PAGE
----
But Lang's Attorneys Say Narrowsburg native was "met with violence" at the hands of officers
Washington, DC - Two very different narratives have emerged from new court filings regarding the behavior of Edward Jacob Lang, the 26-year-old Narrowsburg native who participated in the riots at the U.S. Capitol on January 6.
Lang, the son of former Town of Tusten council member Ned Lang, faces 13 felony charges following his indictment handed up by a federal grand jury earlier this year.
His attorneys have continually argued that Lang should be released from the District of Columbia jail while awaiting trial.
But District Court Judge Carl J. Nichols, who has presided over the case as soon as it moved to DC after his arraignment in White Plains, ordered on September 20 that Lang remain detained, citing the government's view that Lang would pose a continued risk to public safety if released. (Lang's next court appearance is January 18).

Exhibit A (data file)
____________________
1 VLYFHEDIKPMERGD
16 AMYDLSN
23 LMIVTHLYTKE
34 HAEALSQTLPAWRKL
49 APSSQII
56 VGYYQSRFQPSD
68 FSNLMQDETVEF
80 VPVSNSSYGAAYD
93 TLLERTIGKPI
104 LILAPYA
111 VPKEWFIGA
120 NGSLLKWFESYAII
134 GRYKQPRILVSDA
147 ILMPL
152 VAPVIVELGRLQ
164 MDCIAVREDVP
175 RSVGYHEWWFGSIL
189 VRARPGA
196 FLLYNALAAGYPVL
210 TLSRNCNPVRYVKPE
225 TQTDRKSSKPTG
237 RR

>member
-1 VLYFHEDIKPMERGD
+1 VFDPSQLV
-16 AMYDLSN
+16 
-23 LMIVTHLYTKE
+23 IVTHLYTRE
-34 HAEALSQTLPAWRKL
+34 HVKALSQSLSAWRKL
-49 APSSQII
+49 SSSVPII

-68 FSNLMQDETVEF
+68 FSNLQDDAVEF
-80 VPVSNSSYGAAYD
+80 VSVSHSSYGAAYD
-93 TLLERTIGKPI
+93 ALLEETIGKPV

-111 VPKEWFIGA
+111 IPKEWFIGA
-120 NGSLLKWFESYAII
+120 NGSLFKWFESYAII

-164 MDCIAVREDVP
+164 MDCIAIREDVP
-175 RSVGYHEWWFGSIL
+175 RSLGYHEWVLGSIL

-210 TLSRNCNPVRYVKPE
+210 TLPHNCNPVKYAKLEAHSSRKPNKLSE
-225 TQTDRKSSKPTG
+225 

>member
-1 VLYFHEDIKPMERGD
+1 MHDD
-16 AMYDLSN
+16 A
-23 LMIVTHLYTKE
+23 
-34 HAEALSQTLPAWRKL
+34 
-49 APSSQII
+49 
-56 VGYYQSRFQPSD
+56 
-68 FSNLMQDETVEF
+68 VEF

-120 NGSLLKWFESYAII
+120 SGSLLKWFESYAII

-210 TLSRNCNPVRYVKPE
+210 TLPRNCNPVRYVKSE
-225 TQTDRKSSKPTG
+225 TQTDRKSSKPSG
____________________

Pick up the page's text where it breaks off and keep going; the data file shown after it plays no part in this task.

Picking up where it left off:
Lang's attorneys have appealed Nichols' order to the U.S. Court of Appeals for the D.C. Circuit
In the government's "memorandum of law and fact" filed with circuit court on December 17, the Department of Justice alleged that Lang "repeatedly kicked" a detective while he was still down and that he also struck a Capitol Police officer with a police shield ten times over a three-minute period.
But Lang's attorneys, allege in documents filed on Monday, that "Jake did not go there (to DC) with an intent to assault anyone or take any leadership role. Instead, he was met with violence at the hands of officers that were present whereby they were executing excessive force, spraying chemicals on people and beating others to death."
Thus far, there have been no reports documented of any Capitol Police officers beating anyone to death.
Excerpt from filing by Lang's attorney on December 27, 2021
Excerpt from The Department of Justice filing, December 17, 2021
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